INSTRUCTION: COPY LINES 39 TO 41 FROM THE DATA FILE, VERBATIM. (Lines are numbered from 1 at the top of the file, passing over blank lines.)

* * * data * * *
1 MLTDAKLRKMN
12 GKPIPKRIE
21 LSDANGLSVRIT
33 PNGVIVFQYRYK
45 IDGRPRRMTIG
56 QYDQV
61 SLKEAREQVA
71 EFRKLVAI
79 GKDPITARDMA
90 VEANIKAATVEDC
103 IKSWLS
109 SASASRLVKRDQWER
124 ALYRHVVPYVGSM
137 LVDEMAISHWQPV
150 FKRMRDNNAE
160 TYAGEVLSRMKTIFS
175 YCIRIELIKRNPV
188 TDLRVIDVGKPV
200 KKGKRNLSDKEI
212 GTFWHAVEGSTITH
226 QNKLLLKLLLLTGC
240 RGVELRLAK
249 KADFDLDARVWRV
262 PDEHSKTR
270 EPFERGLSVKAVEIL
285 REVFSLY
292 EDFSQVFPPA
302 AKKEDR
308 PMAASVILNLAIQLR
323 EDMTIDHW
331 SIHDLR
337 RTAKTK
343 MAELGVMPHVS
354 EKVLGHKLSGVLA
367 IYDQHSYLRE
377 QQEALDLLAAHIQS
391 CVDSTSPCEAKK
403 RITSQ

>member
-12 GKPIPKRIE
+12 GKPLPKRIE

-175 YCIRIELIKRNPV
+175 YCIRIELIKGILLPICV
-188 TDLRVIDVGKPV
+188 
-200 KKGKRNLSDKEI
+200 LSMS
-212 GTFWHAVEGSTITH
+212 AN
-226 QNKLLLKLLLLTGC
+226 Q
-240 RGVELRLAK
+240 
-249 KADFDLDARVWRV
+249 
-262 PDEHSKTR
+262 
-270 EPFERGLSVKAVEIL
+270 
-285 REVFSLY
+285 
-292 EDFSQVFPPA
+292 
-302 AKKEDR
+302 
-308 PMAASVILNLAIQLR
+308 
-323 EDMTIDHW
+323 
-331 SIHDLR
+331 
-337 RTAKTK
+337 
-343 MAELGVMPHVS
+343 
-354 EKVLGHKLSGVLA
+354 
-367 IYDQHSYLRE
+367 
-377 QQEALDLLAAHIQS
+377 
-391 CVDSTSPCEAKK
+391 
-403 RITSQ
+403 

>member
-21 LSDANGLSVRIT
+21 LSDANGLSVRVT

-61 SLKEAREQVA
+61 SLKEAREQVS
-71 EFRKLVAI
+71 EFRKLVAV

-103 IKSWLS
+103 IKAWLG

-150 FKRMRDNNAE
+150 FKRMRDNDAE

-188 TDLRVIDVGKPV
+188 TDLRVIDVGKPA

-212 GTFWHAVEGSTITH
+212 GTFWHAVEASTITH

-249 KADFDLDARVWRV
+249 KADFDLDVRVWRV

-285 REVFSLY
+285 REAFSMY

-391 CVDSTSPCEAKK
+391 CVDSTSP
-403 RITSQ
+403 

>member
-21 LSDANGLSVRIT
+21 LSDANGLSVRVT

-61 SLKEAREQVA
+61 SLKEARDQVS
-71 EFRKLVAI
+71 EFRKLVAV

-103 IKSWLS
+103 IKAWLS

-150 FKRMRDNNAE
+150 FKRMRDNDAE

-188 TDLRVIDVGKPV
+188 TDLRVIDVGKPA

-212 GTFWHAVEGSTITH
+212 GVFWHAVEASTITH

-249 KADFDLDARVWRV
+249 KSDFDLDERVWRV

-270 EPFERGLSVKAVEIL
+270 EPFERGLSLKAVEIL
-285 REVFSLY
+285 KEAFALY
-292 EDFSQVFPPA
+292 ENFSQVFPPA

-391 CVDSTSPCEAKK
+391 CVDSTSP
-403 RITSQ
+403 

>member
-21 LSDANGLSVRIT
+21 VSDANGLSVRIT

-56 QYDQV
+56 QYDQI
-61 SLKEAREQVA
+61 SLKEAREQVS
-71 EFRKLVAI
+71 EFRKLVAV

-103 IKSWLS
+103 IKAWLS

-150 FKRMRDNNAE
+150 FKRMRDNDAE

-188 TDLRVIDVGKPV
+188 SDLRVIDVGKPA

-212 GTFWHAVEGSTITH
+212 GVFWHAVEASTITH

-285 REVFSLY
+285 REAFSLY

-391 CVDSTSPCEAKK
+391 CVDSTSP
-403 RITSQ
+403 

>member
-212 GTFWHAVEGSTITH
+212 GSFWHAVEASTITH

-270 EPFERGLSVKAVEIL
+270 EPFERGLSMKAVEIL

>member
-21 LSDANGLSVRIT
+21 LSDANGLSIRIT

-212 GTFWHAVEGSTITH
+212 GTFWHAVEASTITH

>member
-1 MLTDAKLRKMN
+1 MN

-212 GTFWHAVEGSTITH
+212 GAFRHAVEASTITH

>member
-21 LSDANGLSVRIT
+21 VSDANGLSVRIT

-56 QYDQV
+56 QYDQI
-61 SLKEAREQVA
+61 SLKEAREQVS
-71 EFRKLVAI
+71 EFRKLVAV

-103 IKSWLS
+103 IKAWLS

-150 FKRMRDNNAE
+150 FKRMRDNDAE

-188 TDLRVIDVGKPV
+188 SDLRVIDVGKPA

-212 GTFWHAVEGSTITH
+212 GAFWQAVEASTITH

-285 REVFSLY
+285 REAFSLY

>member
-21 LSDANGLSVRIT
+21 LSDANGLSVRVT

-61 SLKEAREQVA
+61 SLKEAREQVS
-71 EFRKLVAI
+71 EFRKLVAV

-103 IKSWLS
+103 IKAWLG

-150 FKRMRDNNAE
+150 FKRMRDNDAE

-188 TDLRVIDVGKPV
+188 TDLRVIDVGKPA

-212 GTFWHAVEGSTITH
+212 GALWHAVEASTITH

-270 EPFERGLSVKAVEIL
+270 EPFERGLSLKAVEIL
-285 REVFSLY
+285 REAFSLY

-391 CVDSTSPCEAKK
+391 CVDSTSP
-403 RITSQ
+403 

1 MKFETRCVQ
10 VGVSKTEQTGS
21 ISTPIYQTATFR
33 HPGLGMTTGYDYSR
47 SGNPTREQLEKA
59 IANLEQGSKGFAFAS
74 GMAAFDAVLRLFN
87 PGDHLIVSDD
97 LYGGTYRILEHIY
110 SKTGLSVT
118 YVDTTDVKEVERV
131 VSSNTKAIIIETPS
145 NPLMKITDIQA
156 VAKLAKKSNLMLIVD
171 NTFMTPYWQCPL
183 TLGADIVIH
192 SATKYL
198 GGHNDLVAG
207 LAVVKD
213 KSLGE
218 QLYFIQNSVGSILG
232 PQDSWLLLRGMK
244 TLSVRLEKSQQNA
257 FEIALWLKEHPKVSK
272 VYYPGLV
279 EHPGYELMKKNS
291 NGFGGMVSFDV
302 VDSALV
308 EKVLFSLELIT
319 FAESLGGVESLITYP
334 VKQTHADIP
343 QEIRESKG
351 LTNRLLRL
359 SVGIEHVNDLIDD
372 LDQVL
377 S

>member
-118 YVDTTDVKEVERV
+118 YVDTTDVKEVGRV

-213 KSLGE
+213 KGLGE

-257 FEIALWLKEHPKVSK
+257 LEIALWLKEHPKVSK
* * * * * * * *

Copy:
>member
-12 GKPIPKRIE
+12 GKPLPKRIE